This isn’t a religion blog, but I’m fascinated by the tizzy into which the movie “The Chronicles of Narnia: The Lion, The Witch, and the Wardrobe” has sent our secular liberal Christophobes. First off,
there’s Brit anti-Narnist Philip Pullman (as reported in the Chronicle of Higher Education):
“In articles, interviews, and speeches, Pullman has described The Chronicles not just as ‘propaganda in the cause of the religion [Lewis] believed in,’ but also as guilty of advancing views such as, ‘Death is better than life; boys are better than girls; light-colored people are better than dark-colored people; and so on.’ And those are just Pullman’s G-rated charges. He also has blasted The hronicles in public forums as ‘one of the most ugly and poisonous things I’ve ever read,’ ‘propaganda in the service of a life-hating ideology,’ ‘blatantly racist,’ ‘monumentally disparaging of girls and women,’ and marked by a ‘sadomasochistic relish for violence.'”
And of course we have Polly Toynbee of The Guardian:
“Here in Narnia is the perfect Republican, muscular Christianity for America – that warped, distorted neo-fascist strain that thinks might is proof of right. I once heard the famous preacher Norman Vincent Peale in New York expound a sermon that reassured his wealthy congregation that they were made rich by God because they deserved it. The godly will reap earthly reward because God is on the side of the strong. This appears to be CS Lewis’s view, too. In the battle at the end of the film, visually a great epic treat, the child crusaders are crowned kings and queens for no particular reason.'”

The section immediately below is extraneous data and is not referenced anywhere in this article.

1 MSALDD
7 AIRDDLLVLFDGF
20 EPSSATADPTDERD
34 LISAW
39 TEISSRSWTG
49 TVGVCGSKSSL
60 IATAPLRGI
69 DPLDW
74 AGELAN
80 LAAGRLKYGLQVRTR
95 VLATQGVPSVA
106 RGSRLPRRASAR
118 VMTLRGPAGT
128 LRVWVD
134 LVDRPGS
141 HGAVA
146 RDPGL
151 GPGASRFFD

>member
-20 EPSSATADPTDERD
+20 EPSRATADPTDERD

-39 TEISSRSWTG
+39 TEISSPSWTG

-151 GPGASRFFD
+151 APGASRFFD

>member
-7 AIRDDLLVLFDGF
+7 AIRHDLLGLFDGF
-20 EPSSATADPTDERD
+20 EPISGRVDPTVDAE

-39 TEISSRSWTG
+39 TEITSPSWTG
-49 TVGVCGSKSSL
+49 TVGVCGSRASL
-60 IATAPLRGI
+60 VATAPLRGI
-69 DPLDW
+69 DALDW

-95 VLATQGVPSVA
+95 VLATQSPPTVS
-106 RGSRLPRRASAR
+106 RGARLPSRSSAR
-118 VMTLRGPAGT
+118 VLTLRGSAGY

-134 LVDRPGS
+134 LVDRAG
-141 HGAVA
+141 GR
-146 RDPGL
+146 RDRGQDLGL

And Liam Lacey of the Toronto Globe and Mail (costs worthless Canadian $$):
“Be alert for hidden Christian messages.” (Hat tip: Magic Statistics.)
And Frank Cerabino of the Tallahassee Democrat (now archived), joining forces with the ACLU to block a Narnia reading campaign for Florida schoolchildren:
“When you can combine the forces of Disney, the McDonald’s Happy Meal and Gov. Jeb Bush in one tidy package – all working together to cram thinly veiled Christian theology down the gullets of Florida’s schoolchildren – you’ve got yourself a hell of a plan.”
People are asking whether Aslan, Narnia’s mighty lion king, is supposed to be Jesus. As for me, after reading all the Narnia-noia from the left, I think he’s supposed to be Dubya ‘n’ Jeb.
And if you’re a National Review subscriber, don’t miss John Miller’s terrific piece on C.S. Lewis’s children’s classic and its deranged critics.